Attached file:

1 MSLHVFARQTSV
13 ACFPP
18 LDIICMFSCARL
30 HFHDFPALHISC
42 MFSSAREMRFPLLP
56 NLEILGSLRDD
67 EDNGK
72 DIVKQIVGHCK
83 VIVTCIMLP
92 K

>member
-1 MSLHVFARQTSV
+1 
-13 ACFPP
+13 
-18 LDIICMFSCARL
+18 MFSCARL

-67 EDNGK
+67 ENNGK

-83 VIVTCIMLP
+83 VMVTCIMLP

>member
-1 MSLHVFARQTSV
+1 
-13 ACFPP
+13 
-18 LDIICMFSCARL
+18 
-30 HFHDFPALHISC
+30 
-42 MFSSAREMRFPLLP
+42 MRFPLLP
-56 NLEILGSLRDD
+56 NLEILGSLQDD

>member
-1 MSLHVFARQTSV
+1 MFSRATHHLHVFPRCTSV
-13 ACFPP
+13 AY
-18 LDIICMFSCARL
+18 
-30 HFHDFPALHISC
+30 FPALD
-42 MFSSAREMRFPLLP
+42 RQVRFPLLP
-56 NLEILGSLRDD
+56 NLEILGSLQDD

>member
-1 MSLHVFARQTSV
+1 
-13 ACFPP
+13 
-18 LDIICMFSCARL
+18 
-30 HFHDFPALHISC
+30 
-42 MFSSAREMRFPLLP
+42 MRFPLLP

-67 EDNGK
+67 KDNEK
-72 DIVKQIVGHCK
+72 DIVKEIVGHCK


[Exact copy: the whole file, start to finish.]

1 MSLHVFARQTSV
13 ACFPP
18 LDIICMFSCARL
30 HFHDFPALHISC
42 MFSSAREMRFPLLP
56 NLEILGSLRDD
67 EDNGK
72 DIVKQIVGHCK
83 VIVTCIMLP
92 K

>member
-1 MSLHVFARQTSV
+1 
-13 ACFPP
+13 
-18 LDIICMFSCARL
+18 MFSCARL

-67 EDNGK
+67 ENNGK

-83 VIVTCIMLP
+83 VMVTCIMLP

>member
-1 MSLHVFARQTSV
+1 
-13 ACFPP
+13 
-18 LDIICMFSCARL
+18 
-30 HFHDFPALHISC
+30 
-42 MFSSAREMRFPLLP
+42 MRFPLLP
-56 NLEILGSLRDD
+56 NLEILGSLQDD

>member
-1 MSLHVFARQTSV
+1 MFSRATHHLHVFPRCTSV
-13 ACFPP
+13 AY
-18 LDIICMFSCARL
+18 
-30 HFHDFPALHISC
+30 FPALD
-42 MFSSAREMRFPLLP
+42 RQVRFPLLP
-56 NLEILGSLRDD
+56 NLEILGSLQDD

>member
-1 MSLHVFARQTSV
+1 
-13 ACFPP
+13 
-18 LDIICMFSCARL
+18 
-30 HFHDFPALHISC
+30 
-42 MFSSAREMRFPLLP
+42 MRFPLLP

-67 EDNGK
+67 KDNEK
-72 DIVKQIVGHCK
+72 DIVKEIVGHCK